The ensemble sounds like a Scandinavian football team and its
individual members are described in the booklet in terms of
confectionery (‘Frederik is dark chocolate…‘Millis’ is a velvety
white champagne bonbon…’) but beyond all this stuff, there is
some serious musicological work on offer. The Düben Collection
is one of the most important collections of seventeenth century
music, and is housed in Uppsala University. It was acquired
by Gustav Düben, Kapellmeister to the Swedish court between
1663 and 1690. A significant amount of the music is unique to
Crato Butner flourished as a church musician in Danzig and his
highly engaging Laudate pueri dominum gets the disc off
to a vivacious start. There are a few quite spicy harmonies,
and a splendidly realised slowing for the concluding Gloria.
A composer who courts the ranks of the largely obscure is Didaco
Philitari, whose dates are unknown. A collection of his music,
published in Antwerp in 1645, described him as a priest in Rome.
The piece here was originally a Salve Regina, but its text has
been revised for a Lutheran service. There are some florid runs
amidst the warm and expressive music-making. Albrici, another
Roman, visited Stockholm in 1652 and maintained links with Düben.
His Omnia, qua fecit deus is a motet for soprano, two
violins and a basso continuo. The virtuosic demands of the piece,
with its rapid ornamentation, attest to the high standards cultivated
at the court – there were apparently some virtuosic castratos
available to sing such parts. A cadential passage over a pedal
note is especially striking as indeed are the repeated, quasi-echo
effects. This dramatic piece is well worth getting to know.
Thiele is better known and contributes Ach, dass ich hören
sollte dass Gott, a work of fluent, fluid cohesion. Ignatio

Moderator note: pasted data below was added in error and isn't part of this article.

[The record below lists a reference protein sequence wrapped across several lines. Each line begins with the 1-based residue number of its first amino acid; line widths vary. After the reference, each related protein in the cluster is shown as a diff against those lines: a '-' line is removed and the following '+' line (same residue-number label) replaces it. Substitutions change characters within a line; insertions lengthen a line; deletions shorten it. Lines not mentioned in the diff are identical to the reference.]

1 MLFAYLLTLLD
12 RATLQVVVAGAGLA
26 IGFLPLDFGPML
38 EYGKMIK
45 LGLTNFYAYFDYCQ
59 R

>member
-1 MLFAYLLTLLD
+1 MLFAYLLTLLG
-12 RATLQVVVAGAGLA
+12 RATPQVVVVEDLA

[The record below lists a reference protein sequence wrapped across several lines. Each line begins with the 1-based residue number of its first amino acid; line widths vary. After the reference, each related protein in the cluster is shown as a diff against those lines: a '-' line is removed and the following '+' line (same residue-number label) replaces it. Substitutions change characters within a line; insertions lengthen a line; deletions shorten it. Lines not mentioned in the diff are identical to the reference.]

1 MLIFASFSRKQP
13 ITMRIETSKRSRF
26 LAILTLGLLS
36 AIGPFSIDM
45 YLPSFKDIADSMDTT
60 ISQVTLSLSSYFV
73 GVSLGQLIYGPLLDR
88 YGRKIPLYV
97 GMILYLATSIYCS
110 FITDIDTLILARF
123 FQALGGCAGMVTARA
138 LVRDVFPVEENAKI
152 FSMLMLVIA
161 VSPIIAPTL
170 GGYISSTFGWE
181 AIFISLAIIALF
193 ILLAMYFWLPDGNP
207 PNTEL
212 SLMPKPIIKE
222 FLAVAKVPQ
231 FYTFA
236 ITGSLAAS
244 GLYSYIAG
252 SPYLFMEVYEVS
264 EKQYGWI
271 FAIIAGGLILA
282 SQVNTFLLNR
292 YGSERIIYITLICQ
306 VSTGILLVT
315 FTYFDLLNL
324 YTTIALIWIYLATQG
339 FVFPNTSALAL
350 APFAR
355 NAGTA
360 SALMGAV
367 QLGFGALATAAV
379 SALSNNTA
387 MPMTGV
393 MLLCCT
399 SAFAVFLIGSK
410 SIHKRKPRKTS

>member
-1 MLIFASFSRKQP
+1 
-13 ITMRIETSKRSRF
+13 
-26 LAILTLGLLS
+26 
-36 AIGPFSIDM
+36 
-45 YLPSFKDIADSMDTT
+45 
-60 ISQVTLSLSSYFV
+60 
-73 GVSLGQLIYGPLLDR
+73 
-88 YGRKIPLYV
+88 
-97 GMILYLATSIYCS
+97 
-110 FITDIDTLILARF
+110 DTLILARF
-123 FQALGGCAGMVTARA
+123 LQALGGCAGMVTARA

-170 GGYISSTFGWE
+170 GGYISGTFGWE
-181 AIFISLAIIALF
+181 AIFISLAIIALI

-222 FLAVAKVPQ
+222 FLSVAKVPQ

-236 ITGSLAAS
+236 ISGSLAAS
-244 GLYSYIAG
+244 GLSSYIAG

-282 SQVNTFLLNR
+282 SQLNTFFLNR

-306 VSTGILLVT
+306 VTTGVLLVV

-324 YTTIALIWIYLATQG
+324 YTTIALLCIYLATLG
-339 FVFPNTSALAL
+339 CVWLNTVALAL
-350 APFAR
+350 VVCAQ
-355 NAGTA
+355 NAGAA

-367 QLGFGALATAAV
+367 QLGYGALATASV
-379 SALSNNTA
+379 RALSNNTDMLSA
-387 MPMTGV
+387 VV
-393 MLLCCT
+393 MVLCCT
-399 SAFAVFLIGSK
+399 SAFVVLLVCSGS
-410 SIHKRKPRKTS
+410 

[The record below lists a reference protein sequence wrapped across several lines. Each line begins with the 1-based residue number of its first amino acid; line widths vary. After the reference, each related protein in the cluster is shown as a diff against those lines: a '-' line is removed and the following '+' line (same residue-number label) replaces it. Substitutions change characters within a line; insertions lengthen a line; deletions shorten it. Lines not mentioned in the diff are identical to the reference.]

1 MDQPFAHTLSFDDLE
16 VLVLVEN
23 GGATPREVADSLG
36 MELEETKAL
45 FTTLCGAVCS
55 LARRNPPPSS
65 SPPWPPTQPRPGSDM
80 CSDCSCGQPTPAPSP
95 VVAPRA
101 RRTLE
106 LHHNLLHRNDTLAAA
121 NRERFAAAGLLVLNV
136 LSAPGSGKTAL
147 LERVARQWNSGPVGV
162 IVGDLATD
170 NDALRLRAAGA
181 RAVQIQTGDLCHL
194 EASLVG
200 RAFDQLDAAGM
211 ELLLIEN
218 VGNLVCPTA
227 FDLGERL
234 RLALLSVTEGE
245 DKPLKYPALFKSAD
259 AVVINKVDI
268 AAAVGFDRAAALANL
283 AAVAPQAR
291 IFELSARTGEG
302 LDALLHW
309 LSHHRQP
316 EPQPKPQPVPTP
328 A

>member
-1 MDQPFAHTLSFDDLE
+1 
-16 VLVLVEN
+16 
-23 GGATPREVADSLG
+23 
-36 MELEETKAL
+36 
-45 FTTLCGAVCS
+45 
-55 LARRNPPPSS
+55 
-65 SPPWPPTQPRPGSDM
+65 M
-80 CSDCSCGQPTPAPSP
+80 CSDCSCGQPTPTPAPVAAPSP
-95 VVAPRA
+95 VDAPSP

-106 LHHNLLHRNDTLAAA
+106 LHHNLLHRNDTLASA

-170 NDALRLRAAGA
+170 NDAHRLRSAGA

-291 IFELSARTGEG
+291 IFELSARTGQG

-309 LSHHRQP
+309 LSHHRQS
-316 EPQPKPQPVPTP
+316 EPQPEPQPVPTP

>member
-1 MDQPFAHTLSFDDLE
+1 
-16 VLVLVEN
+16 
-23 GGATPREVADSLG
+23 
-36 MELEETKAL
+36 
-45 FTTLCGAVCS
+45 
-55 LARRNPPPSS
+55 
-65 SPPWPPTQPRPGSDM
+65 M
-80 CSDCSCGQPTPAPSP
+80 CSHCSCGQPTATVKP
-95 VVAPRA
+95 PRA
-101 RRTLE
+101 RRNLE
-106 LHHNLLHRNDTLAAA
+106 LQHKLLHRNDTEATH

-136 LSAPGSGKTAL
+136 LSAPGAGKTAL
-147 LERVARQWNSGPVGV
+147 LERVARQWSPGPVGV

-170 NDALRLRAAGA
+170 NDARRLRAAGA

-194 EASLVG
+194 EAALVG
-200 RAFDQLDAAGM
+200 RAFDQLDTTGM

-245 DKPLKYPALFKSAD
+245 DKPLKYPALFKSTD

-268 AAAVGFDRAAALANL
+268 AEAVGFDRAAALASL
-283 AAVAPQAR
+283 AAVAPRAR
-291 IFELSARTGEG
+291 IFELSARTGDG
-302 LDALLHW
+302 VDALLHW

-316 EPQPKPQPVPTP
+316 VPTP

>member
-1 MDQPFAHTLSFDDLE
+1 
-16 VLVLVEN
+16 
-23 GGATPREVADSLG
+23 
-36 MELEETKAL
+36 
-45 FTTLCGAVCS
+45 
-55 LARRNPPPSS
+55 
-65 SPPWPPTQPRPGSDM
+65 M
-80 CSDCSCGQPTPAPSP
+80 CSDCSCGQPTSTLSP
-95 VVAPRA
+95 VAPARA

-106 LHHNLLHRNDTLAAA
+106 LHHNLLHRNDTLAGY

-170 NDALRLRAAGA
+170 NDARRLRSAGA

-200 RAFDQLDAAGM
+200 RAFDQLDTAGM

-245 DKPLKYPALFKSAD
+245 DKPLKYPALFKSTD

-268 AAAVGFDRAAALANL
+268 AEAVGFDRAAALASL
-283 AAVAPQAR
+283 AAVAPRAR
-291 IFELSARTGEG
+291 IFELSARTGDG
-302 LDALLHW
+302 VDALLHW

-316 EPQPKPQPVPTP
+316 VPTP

von Gnessel, or ‘Gebsel’ or ‘Ghesel’ or indeed ‘van Ghesel’
is another clearly obscure figure. No one seems to know whether
he was German or Flemish or really from which country he sprang.
Venite ad me is replete with tremolandi, warm string
textures and excellent melodic appeal. A blank he may be biographically,
but certainly not compositionally. This is a highly effective
work. An instrumental moment follows: Albrici’s sonata for two
violins and basso continuo, which is both a fine piece – scope,
imagination, drama - and also receives an excellent performance
here. Pfleger’s Justorum animae in manu dei sunt has
stately dignity, and finally we hear Ich will den Herrn loben
allezeit which may, or may not, be by the organist Johann
Nicholaus Hanff. This alternates between florid and contemplative
writing, integrating an important part for the violin. Once
again it displays the high level of musical accomplishment contained
in the collection and the equally persuasive performances that
bring the works to life.
The burden is borne especially by soprano Anna Jobrant who sings
with considerable precision and a good tone. The virtuosic demands
are considerable but she meets them squarely. At the top of
her range she can sound a little pinched, and the Albrici shows
this in particular. But she and her colleagues perform splendidly
throughout and have been well recorded.